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If you are going to all of the trouble to build from sheet why retain all of the disadvantages of a tube? Might as well build a flat sided structure. The BMG 6 is an example, though probably more complicated than needed.
Over View.jpg

A triangular boom is another option. No rollers needed, just a brake.
 

mcrae0104

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I see that I have once again come up with a solution in search of a problem. :p
I think it would be fun for the challenge. Plus you could tailor the taper and thickness at various locations. Never let practicality get in the way of a fun idea! All you need to do is scale up this procedure:
 

davidjgall

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Hovey's Wing-Ding II used a large doubler rolled around a tube to make the tail boom. You might dig up those old plans to see how it was done half a century ago.
 

wsimpso1

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Once you are fabricating a tube from flat stock, it might as well be tapered to tailor stiffness and strength, allowing a lighter boom than with a straight tube. Yeah it will look like an aft fuselage, but less weight is a great thing to get in exchange.

Billski
 

Mad MAC

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The other option to get a tail boom cheap is to find one from a time ex'd Robinson R22.

Just make sure no ones been near it with cherry rivets.
 

Mad MAC

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Because there is a push rod guide in the middle of the boom that can wearout before life limit. Replacement of the bush requires the dismantlement of the boom and its very hard to reassemble with all solids. They may from time to time get reassembled with cherries, unfortunately the fatigue environment of the boom means cherries are not suitable (smoking fasteners, loose rivets cracking, etc, etc).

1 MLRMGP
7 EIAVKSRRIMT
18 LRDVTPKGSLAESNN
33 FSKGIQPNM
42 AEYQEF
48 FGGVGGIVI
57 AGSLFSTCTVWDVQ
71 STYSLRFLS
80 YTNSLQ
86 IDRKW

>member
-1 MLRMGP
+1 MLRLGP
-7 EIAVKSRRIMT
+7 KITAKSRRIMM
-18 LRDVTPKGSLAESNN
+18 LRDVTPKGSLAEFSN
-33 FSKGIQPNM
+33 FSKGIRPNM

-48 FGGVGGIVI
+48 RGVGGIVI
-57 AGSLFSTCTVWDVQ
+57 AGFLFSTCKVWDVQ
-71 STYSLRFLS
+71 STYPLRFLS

proppastie

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Boku posted the tail boom for one of the HP gliders, it was sheet metal.
 

rv7charlie

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You might be surprised at the lengths to which people will go to save weight. Find some pics of an uncovered Bucker Jungmann steel tube fuselage. the longeron tubes drop in diameter at almost every intersection as you move toward the tail.

The 'rolled tube' fuselage concept is everywhere; RVs have them; Thorp T18s have them; Mustang IIs have them, etc etc. They're just tapered instead of constant diameter. Pulled rivets are everywhere, too (T-18, Sonex, etc). No reason I can think of to not 'roll your own', except the biggest show stopper for most of us: having the engineering chops to ensure that it's both strong enough and light enough. I also see no reason for the tabs; just lap the seams with properly engineered joints. The RVs have lap joints in the top skins.

Charlie
 

pfarber

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Monocoque fuselages were given up for a reason. Unless you go with ultra rigid composites, you need a pretty thick and heavy tube to do what a semi-monocoque structure will do.